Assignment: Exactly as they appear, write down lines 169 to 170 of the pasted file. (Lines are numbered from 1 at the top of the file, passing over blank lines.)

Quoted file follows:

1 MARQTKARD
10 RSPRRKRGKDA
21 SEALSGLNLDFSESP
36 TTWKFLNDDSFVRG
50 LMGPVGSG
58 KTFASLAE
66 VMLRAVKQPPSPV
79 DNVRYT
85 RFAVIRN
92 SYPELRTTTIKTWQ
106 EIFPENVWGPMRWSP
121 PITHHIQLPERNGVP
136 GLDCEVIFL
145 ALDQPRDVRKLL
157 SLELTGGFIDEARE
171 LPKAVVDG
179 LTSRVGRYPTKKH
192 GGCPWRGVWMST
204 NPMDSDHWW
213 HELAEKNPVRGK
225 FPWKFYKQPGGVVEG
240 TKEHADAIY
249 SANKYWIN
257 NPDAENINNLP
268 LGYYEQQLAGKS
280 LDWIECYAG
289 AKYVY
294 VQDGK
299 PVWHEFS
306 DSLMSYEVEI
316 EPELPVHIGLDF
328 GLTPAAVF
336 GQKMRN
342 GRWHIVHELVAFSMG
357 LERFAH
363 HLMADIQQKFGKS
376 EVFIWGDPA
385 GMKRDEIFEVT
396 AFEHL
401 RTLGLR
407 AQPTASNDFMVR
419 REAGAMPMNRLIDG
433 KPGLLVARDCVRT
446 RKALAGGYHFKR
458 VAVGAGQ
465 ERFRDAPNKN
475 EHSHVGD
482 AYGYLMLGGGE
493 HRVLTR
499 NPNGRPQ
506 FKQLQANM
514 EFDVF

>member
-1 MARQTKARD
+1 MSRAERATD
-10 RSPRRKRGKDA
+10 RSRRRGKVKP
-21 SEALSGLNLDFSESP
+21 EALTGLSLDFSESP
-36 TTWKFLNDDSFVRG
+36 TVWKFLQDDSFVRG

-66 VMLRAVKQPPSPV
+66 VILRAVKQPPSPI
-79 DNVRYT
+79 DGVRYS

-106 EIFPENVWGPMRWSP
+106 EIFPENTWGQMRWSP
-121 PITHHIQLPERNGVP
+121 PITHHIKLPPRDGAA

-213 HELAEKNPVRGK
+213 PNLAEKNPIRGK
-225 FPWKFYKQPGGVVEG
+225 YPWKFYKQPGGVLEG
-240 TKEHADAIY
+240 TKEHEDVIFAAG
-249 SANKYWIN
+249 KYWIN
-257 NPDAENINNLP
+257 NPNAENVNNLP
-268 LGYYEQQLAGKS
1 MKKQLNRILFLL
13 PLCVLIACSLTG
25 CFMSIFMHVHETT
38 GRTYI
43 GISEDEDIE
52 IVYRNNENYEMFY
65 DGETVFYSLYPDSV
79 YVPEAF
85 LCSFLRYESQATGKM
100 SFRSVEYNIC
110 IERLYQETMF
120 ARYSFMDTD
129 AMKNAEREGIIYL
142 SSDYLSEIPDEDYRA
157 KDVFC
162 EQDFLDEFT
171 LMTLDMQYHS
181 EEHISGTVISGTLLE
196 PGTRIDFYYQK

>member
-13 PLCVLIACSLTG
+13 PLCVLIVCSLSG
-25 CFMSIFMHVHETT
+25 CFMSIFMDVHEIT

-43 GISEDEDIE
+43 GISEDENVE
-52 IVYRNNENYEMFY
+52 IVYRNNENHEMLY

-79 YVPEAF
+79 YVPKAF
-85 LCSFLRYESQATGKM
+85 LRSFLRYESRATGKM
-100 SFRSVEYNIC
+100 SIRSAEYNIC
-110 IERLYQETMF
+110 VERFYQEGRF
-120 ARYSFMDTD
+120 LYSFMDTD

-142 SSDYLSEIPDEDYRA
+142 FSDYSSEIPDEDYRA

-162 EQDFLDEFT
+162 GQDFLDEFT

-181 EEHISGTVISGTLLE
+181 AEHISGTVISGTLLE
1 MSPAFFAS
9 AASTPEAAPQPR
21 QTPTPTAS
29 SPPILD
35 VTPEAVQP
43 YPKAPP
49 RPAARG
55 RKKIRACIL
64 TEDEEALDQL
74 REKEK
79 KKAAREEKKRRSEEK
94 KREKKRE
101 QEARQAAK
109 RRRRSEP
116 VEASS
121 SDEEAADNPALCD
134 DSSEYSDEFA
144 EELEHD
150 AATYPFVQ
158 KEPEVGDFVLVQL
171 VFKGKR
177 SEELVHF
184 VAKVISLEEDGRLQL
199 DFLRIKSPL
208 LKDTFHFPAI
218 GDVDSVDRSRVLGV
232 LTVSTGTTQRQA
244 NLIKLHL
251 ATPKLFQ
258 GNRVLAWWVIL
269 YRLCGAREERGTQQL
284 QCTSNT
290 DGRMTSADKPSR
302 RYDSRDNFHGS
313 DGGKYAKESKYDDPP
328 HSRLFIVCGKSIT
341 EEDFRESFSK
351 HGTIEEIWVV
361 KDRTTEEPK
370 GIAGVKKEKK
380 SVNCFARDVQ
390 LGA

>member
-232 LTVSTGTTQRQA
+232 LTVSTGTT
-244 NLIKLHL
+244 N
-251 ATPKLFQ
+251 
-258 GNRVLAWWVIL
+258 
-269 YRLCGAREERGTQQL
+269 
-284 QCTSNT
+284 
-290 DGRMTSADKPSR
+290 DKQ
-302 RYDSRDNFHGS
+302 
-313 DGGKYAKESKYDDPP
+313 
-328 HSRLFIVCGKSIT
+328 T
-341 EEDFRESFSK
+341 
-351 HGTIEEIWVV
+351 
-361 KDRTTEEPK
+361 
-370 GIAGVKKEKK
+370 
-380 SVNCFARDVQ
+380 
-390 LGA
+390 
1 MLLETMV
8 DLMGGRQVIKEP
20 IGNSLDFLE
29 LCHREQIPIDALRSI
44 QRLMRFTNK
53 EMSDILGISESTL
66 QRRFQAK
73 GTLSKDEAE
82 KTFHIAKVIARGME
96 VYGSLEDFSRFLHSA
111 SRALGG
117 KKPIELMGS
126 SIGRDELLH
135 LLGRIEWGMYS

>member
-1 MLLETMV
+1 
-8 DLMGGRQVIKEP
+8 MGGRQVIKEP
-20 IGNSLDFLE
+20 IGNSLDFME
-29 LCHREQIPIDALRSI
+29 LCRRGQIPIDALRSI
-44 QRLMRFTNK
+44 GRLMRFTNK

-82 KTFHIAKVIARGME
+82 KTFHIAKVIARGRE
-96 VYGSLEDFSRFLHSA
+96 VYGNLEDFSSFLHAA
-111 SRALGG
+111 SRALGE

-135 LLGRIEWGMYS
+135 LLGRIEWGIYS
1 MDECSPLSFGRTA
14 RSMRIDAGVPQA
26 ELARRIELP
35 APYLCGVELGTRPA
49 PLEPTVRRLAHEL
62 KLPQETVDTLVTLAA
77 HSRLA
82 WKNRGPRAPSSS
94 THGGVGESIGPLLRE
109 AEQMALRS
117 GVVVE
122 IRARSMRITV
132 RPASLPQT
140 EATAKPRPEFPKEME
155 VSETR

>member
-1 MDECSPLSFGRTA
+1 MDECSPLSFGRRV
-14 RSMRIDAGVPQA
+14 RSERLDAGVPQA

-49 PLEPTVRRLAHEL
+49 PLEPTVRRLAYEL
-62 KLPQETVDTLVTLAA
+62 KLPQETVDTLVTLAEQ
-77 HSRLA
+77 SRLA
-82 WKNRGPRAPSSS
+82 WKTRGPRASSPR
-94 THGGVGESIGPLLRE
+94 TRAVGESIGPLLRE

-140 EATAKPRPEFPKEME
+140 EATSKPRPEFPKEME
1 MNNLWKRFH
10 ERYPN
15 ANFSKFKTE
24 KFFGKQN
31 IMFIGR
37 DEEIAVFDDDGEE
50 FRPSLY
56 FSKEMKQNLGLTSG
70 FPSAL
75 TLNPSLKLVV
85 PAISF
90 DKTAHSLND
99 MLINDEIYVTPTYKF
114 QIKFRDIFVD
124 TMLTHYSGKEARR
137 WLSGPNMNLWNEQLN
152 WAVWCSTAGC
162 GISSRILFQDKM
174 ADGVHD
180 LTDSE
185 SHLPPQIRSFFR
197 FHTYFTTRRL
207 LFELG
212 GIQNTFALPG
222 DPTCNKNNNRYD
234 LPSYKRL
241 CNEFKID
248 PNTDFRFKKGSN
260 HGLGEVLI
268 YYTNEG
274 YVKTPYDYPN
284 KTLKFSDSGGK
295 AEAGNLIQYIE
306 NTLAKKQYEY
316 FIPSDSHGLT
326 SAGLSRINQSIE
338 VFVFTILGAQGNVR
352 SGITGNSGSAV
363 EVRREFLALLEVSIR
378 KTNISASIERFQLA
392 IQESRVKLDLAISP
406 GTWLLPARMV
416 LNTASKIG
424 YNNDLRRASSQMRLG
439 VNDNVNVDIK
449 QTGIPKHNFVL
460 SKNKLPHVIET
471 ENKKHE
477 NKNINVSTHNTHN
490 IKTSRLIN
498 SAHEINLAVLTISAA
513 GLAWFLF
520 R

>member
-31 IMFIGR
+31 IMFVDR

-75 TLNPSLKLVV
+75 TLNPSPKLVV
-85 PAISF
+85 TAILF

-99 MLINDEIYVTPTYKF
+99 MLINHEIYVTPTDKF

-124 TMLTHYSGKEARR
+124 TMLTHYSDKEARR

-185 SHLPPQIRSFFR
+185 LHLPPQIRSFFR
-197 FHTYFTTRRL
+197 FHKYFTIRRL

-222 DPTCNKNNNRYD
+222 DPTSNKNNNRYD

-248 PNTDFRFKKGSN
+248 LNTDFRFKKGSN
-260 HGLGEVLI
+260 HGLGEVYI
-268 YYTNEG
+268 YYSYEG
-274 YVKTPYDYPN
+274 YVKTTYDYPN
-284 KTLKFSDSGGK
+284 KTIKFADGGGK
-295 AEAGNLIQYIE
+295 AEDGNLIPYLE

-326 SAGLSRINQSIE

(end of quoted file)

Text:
+232 LTVSTGTT
-244 NLIKLHL